Document Type : Original Article
Associate Professor of English Language and Literature, Department of Language and Literature, University of Kurdistan, Sanandaj, Iran
PhD Candidate of English Language and Literature, Department of English Language and Literature, Islamic Azad University, Tabriz Branch.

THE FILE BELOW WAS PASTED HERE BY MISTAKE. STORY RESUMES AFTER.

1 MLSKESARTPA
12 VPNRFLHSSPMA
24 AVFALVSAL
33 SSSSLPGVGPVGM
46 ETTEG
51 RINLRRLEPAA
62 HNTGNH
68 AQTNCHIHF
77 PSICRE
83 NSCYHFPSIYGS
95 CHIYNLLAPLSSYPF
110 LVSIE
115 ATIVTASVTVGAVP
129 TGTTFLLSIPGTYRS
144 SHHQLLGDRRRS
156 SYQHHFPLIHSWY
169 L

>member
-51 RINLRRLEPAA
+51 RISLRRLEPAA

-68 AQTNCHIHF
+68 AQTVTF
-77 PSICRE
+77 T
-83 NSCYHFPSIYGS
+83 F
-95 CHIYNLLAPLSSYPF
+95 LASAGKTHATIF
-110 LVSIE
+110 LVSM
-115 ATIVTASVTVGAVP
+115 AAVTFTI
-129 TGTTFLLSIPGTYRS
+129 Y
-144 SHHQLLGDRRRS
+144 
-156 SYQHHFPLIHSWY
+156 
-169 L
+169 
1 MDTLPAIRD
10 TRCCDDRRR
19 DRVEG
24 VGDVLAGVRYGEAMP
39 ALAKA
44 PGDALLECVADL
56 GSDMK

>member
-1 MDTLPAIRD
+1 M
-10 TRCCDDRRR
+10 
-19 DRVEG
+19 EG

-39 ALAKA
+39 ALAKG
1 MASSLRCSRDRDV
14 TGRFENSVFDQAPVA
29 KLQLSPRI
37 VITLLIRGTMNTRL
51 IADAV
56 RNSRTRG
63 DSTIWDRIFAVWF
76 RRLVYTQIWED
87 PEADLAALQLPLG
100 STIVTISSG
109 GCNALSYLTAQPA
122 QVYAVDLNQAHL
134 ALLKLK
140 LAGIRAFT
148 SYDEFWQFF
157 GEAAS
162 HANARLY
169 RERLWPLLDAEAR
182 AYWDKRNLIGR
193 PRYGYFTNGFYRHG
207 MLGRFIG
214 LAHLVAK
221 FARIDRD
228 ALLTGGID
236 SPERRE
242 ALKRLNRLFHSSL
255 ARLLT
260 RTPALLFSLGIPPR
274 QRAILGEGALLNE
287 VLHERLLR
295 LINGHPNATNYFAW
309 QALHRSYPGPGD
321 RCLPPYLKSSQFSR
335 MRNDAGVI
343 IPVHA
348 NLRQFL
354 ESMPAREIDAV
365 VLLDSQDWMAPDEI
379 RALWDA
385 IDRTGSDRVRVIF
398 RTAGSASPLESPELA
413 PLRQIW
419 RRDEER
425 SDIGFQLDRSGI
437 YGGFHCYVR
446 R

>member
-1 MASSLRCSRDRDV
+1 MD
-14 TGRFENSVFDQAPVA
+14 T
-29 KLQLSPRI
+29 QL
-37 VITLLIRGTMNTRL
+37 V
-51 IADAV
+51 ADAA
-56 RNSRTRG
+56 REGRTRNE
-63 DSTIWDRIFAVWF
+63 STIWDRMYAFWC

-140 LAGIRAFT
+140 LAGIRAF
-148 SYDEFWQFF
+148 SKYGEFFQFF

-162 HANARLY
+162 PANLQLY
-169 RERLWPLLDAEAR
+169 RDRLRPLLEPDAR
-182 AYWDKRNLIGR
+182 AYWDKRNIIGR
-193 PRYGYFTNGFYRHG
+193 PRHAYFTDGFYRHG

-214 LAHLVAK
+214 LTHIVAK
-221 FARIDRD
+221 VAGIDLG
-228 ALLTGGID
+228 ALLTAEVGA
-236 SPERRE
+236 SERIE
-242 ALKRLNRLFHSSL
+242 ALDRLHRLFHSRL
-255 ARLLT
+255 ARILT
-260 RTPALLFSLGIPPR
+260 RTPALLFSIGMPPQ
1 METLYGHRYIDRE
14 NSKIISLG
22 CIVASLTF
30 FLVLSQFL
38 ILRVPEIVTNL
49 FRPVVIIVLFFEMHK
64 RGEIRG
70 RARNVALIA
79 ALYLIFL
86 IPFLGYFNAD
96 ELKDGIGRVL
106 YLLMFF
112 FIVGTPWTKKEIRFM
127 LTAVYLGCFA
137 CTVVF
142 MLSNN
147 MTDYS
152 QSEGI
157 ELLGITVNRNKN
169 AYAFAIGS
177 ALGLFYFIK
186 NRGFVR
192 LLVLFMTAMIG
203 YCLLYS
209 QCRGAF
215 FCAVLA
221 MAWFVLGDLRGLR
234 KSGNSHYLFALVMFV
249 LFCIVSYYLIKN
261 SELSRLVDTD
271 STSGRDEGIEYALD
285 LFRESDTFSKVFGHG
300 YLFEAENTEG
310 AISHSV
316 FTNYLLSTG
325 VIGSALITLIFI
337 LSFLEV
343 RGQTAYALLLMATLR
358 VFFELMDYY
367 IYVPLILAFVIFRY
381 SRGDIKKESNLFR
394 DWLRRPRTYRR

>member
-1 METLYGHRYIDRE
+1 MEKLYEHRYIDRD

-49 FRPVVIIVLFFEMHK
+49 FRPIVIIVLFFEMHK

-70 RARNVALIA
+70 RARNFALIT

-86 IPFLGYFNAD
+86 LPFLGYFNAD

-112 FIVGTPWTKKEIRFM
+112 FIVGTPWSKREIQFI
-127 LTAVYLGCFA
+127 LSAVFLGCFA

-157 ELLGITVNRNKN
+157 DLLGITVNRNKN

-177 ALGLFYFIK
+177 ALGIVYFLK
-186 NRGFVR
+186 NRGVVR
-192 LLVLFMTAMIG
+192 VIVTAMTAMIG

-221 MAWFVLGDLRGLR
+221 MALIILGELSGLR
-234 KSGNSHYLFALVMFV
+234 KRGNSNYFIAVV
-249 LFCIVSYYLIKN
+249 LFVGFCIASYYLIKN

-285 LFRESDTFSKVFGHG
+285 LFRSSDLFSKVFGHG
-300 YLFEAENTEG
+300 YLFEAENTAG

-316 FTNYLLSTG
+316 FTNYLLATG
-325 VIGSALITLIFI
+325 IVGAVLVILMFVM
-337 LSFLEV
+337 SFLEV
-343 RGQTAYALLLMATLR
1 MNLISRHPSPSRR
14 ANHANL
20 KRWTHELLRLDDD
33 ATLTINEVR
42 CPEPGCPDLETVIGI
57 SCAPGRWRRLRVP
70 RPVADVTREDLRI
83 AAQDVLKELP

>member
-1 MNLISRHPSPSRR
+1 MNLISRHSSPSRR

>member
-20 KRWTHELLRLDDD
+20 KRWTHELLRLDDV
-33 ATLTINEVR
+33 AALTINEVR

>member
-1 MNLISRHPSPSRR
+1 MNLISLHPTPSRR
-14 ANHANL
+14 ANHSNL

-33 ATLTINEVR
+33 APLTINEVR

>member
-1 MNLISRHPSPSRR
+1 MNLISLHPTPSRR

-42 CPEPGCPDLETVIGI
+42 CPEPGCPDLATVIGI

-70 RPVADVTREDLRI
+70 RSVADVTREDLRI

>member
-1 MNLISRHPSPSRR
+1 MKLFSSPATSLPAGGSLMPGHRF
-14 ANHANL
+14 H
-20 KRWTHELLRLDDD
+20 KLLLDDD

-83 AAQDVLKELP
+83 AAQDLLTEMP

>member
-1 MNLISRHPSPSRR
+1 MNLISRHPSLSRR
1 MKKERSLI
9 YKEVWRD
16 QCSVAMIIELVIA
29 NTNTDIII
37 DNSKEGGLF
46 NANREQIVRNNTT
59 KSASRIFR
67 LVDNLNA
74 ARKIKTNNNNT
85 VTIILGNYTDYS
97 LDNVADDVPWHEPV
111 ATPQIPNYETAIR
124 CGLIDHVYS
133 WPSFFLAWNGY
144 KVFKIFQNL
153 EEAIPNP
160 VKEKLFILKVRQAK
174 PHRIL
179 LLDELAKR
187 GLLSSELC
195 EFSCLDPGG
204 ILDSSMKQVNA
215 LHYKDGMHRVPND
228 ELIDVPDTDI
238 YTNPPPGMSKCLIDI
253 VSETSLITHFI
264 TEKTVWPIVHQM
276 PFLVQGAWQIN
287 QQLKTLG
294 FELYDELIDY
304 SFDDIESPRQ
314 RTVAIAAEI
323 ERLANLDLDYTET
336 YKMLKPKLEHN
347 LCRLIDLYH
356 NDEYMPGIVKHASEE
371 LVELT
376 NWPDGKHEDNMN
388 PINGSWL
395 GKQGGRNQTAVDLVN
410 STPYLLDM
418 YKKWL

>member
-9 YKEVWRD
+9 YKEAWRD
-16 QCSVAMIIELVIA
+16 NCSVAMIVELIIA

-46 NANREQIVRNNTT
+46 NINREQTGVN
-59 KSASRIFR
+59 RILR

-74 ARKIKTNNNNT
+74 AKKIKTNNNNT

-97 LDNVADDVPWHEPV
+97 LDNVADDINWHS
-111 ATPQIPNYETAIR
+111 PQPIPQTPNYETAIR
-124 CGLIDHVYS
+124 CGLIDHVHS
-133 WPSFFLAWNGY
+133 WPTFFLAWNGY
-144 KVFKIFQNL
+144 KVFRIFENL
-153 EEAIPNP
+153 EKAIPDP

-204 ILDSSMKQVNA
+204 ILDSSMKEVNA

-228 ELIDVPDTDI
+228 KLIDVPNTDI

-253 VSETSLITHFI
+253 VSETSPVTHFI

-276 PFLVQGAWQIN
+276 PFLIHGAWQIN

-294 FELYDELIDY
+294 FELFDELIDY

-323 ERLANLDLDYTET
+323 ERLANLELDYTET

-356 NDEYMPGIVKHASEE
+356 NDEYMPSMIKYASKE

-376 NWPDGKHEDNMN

In accordance with Emmanuel Levinas’s ethics, the interconnection between the subject and its Other is equated with the master-slave relationship, which is not by any means absolute. This article aims at illustrating an oscillating state of master-and-slave relation with regard to Levinas’s ethics in Margaret Atwood’s MaddAddam trilogy. The Face of the Other becomes a ‘poor master’ who needs help and yet gives a serious order to the subject, one that he should obey. Subsequently, the Other deprives the subject of his/her wealth, thus overcoming its own poverty; therefore, the Other as a ‘poor master’ and the subject as a ‘wealthy subject’ constitute an ethical relationship. Founding the argument on the above-mentioned Levinasian principles, this paper approaches the altruistic intentions of Atwood’s post-apocalyptic characters, and inspects how the post-apocalyptic world of her MaddAddam trilogy is ultimately orientated towards, if not also predicting, a return to now bygone humanistic, ethical and communal society.